Rather than old school nylon floss, which may very well end up in the ocean, you can now find biodegradable alternatives. Georganics floss is made from something called bamboo charcoal fibre, created with nanotechnology and also gaining popularity in the fashion industry. Another option is floss from Ahimsa silk, ahimsa meaning ‘do no harm’. However, I did read that still this process still is not very kind to the silkworms. So your most cruelty-free option will be the bamboo charcoal version. Also, as bamboo grows (fast) it takes up a ton of CO2 from the atmosphere. I suppose you can save up to 100m of nylon dental floss per year from landfill.
Well, that’s an easy one, there are a ton of beautiful bars of soap out there with all sorts of natural and nurturing ingredients for your skin. No need for shower gels in plastic tubes and bottles. Many great options again online at Leven zonder afval, Lush, DIY soap and many other shops.
Soap can or jar
For the bathroom and for travel a soap container is very useful. If you don’t have one yet and need to fit your soap bar, you can buy an aluminium or glass one. I found mine from Savon du Midi. You can also find shampoo bars and matching glass jars from the French brand Lamazuna. There is discussion on how sustainable aluminium is, so perhaps go for glass.
Shampoo and conditioner bars
Replace your plastic shampoo bottle with a shampoo bar. Conditioners are also available as a bar. You can buy these for example at Bag-again or at Lush. You will help reduce the current shocker of a statistic that tells us that globally humans buy a million plastic bottles per minute. There are also places for refilling if you prefer the liquid version. In Amsterdam, there is a fab shop in De Pijp called DIY soap where you can refill your shampoo. They also have bars.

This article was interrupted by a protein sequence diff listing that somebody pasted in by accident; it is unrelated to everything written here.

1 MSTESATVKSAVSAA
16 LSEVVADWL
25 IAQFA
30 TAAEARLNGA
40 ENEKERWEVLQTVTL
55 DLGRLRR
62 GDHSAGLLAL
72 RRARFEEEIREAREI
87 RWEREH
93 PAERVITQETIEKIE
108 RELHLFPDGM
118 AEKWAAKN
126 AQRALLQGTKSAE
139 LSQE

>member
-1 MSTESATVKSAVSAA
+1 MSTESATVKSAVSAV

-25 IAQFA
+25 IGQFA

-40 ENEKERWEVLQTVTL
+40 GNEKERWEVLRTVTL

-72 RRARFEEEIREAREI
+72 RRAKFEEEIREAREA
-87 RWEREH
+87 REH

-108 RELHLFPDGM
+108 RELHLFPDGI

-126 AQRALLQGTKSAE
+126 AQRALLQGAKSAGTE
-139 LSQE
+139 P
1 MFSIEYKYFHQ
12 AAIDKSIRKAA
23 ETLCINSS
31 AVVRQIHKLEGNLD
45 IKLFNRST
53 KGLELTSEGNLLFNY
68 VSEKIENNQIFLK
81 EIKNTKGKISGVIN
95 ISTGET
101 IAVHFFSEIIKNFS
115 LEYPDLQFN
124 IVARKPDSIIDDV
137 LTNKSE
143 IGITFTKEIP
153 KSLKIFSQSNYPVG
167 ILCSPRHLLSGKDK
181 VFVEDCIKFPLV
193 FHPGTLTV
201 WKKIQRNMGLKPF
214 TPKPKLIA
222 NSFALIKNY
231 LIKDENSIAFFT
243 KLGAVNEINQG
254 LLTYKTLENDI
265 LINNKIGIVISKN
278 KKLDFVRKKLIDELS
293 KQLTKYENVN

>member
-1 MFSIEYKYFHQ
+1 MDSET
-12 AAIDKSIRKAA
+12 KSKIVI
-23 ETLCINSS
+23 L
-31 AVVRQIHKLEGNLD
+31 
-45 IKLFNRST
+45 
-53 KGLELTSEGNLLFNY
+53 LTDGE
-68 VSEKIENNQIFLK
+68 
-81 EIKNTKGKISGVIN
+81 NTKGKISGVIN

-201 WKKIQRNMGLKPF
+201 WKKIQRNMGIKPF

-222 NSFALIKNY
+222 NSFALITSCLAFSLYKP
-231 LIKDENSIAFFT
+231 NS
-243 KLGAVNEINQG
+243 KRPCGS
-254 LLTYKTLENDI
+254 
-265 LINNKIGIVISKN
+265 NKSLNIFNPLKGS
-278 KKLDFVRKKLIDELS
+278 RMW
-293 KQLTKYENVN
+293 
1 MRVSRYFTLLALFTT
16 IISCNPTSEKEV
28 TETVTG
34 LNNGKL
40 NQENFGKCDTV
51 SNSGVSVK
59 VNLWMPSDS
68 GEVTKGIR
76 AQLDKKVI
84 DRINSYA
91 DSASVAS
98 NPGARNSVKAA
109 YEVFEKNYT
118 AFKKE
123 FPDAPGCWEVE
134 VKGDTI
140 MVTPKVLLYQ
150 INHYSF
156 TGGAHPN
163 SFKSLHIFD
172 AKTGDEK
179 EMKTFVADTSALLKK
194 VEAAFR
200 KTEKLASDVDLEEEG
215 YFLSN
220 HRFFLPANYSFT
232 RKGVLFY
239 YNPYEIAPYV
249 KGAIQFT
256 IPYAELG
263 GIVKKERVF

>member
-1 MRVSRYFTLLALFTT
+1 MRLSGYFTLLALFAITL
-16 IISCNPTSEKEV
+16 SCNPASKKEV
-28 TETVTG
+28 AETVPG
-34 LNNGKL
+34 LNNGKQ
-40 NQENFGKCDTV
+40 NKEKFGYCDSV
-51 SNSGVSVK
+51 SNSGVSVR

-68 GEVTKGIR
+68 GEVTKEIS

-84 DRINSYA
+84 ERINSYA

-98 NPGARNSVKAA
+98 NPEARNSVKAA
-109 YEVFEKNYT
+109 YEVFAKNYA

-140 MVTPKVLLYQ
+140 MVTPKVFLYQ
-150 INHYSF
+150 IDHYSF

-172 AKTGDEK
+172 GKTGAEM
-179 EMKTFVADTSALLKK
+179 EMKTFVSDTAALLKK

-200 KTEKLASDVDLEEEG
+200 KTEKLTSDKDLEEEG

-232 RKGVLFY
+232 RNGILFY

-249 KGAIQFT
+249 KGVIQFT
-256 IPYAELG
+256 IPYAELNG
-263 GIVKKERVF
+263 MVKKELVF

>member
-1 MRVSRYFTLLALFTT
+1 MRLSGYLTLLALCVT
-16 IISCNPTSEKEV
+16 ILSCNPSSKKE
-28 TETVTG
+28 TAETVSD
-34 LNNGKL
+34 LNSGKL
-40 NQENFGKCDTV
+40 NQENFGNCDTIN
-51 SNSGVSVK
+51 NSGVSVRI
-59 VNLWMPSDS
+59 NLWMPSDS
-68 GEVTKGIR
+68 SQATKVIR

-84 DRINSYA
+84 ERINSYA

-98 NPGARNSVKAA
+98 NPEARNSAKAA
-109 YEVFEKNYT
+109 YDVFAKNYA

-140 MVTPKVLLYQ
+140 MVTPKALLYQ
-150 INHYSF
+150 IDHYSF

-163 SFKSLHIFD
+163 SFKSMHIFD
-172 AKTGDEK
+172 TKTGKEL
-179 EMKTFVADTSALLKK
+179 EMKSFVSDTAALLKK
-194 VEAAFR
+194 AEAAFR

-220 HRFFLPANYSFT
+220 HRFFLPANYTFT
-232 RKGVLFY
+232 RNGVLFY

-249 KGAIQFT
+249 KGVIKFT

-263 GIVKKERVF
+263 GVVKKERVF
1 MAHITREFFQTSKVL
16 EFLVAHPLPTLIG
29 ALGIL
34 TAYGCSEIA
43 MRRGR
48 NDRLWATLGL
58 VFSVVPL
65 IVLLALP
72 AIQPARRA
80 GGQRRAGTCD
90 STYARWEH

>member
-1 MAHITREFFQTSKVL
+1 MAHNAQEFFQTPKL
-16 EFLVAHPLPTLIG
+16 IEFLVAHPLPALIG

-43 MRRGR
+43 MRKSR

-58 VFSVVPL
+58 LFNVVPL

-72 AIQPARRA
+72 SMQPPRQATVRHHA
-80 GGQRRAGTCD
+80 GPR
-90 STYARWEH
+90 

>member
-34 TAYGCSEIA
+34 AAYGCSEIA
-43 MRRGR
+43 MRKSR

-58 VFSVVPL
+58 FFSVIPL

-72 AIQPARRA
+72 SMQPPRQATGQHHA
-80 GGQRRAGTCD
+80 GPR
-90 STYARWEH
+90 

Well, more ear care. Bamboo cotton swabs can be found quite easily, for example from Pandoo or Lamazuna. In the Netherlands I ordered them at Een Groene Wereld. One of those things that is so easy to replace and makes so much more sense.
Reusable cotton pads
Replace your regular cotton pads in plastic packaging with reusable flanel ones, which look beautiful as well. You can make them yourself or buy them online, for example at LanaLuna or from ImseVimse. The cotton pads can be washed in a cotton bag, to prevent them from disappearing in your washing machine. My friend rinses them with warm water after usage to avoid stains.
You want to move away from cotton in general if it’s not organic, as it’s in fact ‘the dirtiest crop’ because of the high amount of pesticides used in its production. Cotton production degrades and depletes soils, and uses an immense amount of water.
So yes, unfortunately, this applies to our fashion choices as well. And tampons. And towels. And so on. Replacing your cotton pads will save pesticides and water, of course, unnecessary plastic packaging for your cotton pads.